Having trialled the service for 12 months, the BBC said it would halt plans to agree on syndication deals with operators to deliver mobile TV. The TV broadcaster said trials involving Orange, Vodafone, T-Mobile, 3 and Sky had failed to gain user interest, and the results "suggested that the level of demand for content delivered via 3G was uncertain and may, at least in the short to medium term, be relatively small."
Despite the trial attracting fewer than 600 mobile users per day--at its peak--the BBC has insisted this poor level of uptake was not the reason for a much wider review of the syndication of linear TV channels to mobile and other platforms. "Nor are BBC plans for mobile TV coverage of the 2012 Olympic Games impacted by the decision," said a spokesman.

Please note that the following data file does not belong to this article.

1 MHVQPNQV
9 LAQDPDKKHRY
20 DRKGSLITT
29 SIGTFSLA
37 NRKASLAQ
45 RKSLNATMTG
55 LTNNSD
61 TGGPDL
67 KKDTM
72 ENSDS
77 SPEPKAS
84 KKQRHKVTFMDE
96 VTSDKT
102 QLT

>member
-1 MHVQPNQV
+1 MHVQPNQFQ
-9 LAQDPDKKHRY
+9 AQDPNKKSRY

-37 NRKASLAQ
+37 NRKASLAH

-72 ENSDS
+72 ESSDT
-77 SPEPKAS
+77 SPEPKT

This strategic review would seem to have been triggered by the ongoing success of the BBC's iPlayer that is already available via 3G and Wi-Fi, whereas the review into syndication is centred on whether these channels are integrated into mobile operators' portals.
This backtracking by the BBC comes at a time when most European operators (other than Switzerland, Holland and Italy's 3) have effectively abandoned plans for DVB-H, while at the same time offering limited enthusiasm to push expensive 3G bandwidth as a means of accessing mobile TV.
However, according to Screen Digest, the number of unicast mobile TV subscribers (using 3G) is expected to triple over the next 5 years, mainly driven by events in France which is forecast to have 64 per cent of the European market by 2013. France is enjoying this relative success because of its bundling policy, combining mobile TV access in its high-end 3G contracts.
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